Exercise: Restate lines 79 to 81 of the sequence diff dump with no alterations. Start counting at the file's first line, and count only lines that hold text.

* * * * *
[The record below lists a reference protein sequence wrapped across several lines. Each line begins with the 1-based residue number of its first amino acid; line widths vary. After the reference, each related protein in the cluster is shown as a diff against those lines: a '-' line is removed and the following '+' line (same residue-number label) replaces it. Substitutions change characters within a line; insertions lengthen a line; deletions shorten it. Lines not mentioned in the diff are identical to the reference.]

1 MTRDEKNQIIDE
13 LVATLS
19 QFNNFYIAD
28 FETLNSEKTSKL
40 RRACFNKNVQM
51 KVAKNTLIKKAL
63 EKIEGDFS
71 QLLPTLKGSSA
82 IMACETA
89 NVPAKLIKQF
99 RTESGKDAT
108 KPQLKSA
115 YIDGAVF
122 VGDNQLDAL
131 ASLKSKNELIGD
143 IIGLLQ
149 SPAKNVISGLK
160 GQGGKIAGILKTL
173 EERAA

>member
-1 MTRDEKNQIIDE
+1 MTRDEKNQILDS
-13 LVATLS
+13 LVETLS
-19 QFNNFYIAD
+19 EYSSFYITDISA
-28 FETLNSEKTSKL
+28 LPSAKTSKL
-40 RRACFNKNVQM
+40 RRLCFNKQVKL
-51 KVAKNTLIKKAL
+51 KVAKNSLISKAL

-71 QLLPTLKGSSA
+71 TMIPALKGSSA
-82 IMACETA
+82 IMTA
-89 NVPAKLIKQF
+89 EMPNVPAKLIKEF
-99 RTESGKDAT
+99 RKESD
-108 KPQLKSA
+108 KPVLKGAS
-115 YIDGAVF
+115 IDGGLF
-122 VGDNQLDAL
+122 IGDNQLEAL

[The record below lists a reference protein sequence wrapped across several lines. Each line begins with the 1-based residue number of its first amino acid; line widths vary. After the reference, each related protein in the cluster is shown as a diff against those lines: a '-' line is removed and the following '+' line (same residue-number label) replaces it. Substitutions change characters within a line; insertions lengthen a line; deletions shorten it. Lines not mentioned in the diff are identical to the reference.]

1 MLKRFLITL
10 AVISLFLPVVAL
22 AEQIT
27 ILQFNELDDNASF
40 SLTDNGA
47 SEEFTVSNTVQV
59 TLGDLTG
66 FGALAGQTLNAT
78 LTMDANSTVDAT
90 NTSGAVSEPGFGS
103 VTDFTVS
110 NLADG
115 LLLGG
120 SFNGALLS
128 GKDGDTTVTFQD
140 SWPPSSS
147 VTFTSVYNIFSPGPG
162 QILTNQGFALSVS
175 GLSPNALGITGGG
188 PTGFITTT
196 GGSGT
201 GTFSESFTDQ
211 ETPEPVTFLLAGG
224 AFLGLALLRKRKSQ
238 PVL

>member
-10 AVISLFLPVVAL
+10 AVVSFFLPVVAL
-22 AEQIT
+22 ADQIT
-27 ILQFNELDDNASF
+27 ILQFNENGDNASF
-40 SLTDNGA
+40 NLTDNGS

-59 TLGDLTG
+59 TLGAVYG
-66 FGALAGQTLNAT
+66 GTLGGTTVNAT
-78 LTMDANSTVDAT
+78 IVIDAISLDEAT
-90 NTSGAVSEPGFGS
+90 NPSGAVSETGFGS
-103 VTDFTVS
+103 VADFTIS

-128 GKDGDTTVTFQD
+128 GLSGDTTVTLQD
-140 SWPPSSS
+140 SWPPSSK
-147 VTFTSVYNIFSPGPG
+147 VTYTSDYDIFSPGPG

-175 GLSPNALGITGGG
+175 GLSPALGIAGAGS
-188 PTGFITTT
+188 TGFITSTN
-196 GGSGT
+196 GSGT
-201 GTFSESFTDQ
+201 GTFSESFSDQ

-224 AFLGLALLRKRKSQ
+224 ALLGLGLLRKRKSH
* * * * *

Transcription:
-27 ILQFNELDDNASF
+27 ILQFNENGDNASF
-40 SLTDNGA